Journalists from Tajikstan, Myanmar Win Press Freedom Awards

Wednesday, October 24, 2001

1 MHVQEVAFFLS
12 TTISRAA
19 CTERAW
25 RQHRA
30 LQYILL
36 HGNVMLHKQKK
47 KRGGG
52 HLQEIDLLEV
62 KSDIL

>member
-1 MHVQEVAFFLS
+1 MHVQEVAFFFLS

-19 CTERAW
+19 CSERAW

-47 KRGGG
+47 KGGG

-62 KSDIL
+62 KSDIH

The fourth annual International Press Freedom Awards of Canadian Journalists for Free Expression (CJFE) will honour and champion two journalists - one a political prisoner; the other living in exile - at a dinner to take place in Toronto on November 8, 2001 at the Westin Harbour Castle. The guest speaker for this year's dinner will be Her Excellency the Right Honourable Adrienne Clarkson, Governor General of Canada. A leading figure in Canada's cultural life, Mme Clarkson has had a rich and distinguished career in broadcasting, journalism, the arts and public service. She has worked as host, writer and producer of several influential TV programs including Take Thirty and The Fifth Estate. Her work in television has garnered dozens of awards in Canada and the U.S. The journalists to be recognized are Dodojon Atovulloev, publisher of Charogi Ruz, a newspaper critical of Tajikstan’s leadership, and Myo Myint Nyein of Myanmar (formerly Burma), a contributor to the satirical news magazine What’s Happening to Us? Myo Myint Nyein will not be able to attend the dinner because he is imprisoned in Myanmar. The awards by Canadian Journalists for Free Expression recognize journalists who demonstrate a commitment to freedom of expression and who overcome enormous odds to produce the news. Over 500 leading journalists as well as corporate and NGO representatives will attend the gala event, whose primary aim is to raise funds for CJFE's press freedom activities. Dodojon Atovulloev has devoted his life to freedom of expression, working to democratize Tajikstan society with his newspaper Charogi Ruz ("Day Light"). The newspaper began as an outspoken journal published in Russian, Tajik and Uzbek, and soon was attacked by supporters of Tajikstan President Imomali Rakhmovov. Atovulloev then moved Charogi Ruz to Moscow where he continued to publish the newspaper, distributing 20,000 copies a month throughout Central Asia. In May of this year, threats to his life forced Atovulloev and his family to escape from Russia for Germany, where they currently live in exile. Charogi Ruz continues to be published, in print and on the Internet at www.charogiruz.ru. Myo Myint Nyein has been locked up in a Myanmar prison since 1990 when he was sentenced to seven years for "organizing youths and students to create instability" in the pages of the news magazine What’s Happening to Us? On March 28, 1996, he was sentenced to another seven years for his involvement with another group of journalists in what they called themselves the "Press Freedom Movement". These cases and others have been reported through the International Freedom of Expression Exchange (IFEX), a network of more than 50 journalism and press-freedom organizations. Canadian Journalists for Free Expression operates the IFEX Clearinghouse (www.ifex.org) which mobilizes campaigns against censorship and abuses suffered by journalists, writers and media organizations around the world. CJFE's Journalists in Distress Fund helps journalists who have been persecuted for their work through emergency medical, legal or travel funds. Dodojon Atovulloev will be present to accept his award. Myo Myint Nyein's daughter, Dali, and former journalistic colleague and cellmate Zin Linn will be on hand to accept the award on Myo Myint Nyein's behalf. CJFE is supported by more than 350 working journalists, editors, publishers, broadcasters, producers, technical support staff and interested citizens. The Reception begins at 5:30 p.m. followed by dinner at 7 p.m. in the Frontenac Ballroom of the Westin Harbour Castle.

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